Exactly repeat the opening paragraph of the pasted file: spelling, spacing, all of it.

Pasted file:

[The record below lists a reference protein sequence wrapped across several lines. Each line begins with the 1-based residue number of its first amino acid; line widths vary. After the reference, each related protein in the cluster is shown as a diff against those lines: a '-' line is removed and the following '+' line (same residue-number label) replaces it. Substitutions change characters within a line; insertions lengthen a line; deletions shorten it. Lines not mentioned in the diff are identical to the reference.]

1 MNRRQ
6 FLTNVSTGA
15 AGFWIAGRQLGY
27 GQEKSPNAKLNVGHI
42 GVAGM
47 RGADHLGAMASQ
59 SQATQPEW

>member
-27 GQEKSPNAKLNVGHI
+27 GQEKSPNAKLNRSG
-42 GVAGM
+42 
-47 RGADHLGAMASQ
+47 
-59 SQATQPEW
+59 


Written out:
[The record below lists a reference protein sequence wrapped across several lines. Each line begins with the 1-based residue number of its first amino acid; line widths vary. After the reference, each related protein in the cluster is shown as a diff against those lines: a '-' line is removed and the following '+' line (same residue-number label) replaces it. Substitutions change characters within a line; insertions lengthen a line; deletions shorten it. Lines not mentioned in the diff are identical to the reference.]